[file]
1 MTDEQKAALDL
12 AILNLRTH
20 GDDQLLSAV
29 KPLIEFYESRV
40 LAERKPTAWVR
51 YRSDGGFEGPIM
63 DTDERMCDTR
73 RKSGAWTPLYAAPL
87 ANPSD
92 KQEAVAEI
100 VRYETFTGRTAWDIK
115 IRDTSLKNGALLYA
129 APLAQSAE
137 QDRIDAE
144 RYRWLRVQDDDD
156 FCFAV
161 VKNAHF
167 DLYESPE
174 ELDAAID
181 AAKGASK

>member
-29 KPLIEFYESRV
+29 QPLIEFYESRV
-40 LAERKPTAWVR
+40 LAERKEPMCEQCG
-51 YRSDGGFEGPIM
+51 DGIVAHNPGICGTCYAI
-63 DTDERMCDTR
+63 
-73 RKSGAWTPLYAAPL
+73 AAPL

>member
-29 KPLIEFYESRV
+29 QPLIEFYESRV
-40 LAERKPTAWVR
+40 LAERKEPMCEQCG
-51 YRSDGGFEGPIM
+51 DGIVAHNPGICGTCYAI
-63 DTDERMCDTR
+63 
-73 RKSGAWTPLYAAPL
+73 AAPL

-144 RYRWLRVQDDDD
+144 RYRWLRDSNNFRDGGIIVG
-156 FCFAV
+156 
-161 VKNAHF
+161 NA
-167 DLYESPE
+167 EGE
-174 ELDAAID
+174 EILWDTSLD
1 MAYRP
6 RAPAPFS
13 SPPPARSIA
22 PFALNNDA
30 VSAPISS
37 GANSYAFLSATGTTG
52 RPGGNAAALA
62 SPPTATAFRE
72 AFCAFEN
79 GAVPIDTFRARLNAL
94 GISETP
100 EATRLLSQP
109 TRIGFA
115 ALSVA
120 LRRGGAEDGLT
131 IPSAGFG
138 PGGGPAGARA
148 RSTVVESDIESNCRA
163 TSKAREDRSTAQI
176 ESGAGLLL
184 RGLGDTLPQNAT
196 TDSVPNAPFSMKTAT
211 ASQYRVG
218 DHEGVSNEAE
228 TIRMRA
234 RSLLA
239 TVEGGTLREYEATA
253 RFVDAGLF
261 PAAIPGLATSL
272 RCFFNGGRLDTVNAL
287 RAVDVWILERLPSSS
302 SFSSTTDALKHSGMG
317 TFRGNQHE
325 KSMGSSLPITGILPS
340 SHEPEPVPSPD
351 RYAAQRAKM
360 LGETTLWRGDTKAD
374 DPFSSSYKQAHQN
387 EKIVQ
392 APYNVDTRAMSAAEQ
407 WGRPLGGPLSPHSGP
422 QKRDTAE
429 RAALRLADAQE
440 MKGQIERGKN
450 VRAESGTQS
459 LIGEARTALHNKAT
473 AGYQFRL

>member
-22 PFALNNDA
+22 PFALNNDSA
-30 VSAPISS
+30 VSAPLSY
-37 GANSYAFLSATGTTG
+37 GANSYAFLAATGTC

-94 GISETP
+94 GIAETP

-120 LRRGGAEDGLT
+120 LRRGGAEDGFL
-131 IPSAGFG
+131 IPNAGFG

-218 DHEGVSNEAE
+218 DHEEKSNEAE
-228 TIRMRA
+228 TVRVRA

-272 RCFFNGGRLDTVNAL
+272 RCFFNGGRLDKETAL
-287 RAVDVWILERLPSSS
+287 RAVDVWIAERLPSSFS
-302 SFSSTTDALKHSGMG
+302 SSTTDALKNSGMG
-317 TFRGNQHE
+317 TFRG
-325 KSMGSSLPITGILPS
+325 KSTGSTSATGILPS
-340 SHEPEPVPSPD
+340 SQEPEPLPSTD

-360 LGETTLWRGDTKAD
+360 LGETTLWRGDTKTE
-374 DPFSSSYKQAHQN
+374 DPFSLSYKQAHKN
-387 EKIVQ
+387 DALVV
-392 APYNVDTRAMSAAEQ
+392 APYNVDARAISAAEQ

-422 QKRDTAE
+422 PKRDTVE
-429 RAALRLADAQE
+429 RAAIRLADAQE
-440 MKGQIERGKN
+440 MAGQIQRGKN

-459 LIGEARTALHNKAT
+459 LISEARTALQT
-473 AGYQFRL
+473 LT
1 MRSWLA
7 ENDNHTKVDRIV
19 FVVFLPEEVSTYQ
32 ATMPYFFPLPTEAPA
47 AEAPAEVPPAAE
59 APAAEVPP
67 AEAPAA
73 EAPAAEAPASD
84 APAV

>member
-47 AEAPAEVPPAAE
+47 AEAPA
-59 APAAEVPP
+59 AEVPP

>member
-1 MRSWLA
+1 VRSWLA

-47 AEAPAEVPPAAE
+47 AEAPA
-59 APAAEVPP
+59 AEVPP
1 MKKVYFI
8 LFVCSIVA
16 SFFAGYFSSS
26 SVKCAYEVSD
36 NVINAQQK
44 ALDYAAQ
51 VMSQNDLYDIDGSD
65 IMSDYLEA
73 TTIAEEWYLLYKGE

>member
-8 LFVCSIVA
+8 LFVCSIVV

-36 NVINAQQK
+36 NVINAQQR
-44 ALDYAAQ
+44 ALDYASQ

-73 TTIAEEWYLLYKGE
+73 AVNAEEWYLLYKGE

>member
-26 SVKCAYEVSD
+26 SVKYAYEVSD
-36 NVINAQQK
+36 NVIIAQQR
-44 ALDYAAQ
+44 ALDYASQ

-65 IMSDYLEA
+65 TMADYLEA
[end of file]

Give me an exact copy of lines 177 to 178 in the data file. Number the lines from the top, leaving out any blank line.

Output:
>member
-8 LFVCSIVA